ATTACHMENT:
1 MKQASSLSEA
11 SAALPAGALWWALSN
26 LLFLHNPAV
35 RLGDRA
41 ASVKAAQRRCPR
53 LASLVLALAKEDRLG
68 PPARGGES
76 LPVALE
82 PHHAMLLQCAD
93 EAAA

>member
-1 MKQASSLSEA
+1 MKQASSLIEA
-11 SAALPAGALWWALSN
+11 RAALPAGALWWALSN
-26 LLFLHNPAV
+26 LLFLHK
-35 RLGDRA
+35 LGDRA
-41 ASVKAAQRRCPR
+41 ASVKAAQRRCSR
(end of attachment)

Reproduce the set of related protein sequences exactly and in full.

1 MKQASSLSEA
11 SAALPAGALWWALSN
26 LLFLHNPAV
35 RLGDRA
41 ASVKAAQRRCPR
53 LASLVLALAKEDRLG
68 PPARGGES
76 LPVALE
82 PHHAMLLQCAD
93 EAAA

>member
-1 MKQASSLSEA
+1 MKQASSLIEA
-11 SAALPAGALWWALSN
+11 RAALPAGALWWALSN
-26 LLFLHNPAV
+26 LLFLHK
-35 RLGDRA
+35 LGDRA
-41 ASVKAAQRRCPR
+41 ASVKAAQRRCSR